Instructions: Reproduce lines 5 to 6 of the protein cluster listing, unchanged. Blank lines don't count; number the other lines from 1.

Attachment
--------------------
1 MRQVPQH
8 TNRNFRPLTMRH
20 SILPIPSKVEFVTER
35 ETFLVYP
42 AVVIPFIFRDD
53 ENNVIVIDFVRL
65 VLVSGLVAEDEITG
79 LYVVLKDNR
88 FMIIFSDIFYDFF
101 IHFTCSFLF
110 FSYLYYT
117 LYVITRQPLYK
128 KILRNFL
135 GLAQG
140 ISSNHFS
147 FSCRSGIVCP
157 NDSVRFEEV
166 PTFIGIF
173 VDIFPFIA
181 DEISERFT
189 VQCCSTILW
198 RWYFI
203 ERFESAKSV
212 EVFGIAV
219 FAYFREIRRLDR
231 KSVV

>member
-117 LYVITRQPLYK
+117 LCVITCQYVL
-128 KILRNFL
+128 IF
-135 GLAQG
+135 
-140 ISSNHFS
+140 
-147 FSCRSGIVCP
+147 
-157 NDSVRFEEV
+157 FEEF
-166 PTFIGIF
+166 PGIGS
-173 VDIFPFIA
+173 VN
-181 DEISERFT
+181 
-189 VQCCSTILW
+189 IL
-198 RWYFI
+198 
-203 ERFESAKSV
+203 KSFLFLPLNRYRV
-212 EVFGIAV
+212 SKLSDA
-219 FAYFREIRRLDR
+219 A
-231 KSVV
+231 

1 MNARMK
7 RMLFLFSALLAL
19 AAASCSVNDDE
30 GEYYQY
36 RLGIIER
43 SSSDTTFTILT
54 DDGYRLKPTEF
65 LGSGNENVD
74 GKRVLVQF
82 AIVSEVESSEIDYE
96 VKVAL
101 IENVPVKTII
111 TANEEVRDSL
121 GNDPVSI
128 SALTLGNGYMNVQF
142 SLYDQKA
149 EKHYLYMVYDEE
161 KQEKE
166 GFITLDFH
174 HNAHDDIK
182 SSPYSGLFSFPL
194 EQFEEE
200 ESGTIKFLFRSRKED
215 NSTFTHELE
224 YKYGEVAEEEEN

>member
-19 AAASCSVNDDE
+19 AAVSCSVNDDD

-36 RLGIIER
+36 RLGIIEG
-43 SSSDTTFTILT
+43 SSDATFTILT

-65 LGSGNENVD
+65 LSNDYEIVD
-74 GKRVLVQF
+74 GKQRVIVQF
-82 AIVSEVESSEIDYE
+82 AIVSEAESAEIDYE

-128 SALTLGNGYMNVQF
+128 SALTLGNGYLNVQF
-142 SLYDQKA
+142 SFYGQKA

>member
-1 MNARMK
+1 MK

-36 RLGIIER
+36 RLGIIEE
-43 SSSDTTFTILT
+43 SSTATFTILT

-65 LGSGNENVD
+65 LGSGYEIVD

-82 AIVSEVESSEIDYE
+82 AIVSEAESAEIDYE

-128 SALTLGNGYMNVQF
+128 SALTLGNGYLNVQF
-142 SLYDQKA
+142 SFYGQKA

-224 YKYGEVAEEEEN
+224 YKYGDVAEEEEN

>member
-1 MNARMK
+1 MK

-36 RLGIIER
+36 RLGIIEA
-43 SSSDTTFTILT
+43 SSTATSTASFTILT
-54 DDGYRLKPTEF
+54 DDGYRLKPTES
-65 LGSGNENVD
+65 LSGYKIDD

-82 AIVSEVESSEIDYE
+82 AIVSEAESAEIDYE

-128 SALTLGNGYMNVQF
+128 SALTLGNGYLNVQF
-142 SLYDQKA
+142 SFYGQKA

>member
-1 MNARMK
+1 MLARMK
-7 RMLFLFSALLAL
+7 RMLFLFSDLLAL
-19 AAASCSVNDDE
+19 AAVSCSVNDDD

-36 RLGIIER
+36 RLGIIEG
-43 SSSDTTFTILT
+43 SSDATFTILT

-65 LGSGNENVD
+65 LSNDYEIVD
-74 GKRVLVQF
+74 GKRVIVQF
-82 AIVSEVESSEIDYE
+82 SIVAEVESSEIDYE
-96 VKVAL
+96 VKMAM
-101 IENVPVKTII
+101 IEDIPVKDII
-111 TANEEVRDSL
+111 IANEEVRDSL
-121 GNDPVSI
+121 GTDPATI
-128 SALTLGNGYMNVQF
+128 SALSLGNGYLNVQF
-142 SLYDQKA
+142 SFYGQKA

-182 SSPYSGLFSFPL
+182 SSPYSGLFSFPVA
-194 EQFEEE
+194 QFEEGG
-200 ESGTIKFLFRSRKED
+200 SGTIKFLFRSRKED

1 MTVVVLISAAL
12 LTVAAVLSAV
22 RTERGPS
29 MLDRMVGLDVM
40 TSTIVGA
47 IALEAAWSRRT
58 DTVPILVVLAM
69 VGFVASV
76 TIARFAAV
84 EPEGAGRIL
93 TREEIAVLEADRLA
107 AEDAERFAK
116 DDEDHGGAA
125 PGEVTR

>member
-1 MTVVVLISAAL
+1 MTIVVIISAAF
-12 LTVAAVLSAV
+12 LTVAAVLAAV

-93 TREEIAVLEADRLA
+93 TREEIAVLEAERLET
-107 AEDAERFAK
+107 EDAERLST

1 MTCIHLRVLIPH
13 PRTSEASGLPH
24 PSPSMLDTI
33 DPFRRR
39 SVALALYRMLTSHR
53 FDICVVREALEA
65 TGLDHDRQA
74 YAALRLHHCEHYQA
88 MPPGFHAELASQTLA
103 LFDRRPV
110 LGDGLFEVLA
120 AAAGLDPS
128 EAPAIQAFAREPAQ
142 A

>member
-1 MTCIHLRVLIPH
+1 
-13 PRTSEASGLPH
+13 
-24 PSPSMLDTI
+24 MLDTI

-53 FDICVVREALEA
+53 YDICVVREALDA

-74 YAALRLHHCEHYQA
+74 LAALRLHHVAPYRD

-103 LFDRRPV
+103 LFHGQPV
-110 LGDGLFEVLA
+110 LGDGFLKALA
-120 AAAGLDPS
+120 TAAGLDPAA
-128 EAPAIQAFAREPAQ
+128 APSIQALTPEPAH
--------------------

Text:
42 AVVIPFIFRDD
53 ENNVIVIDFVRL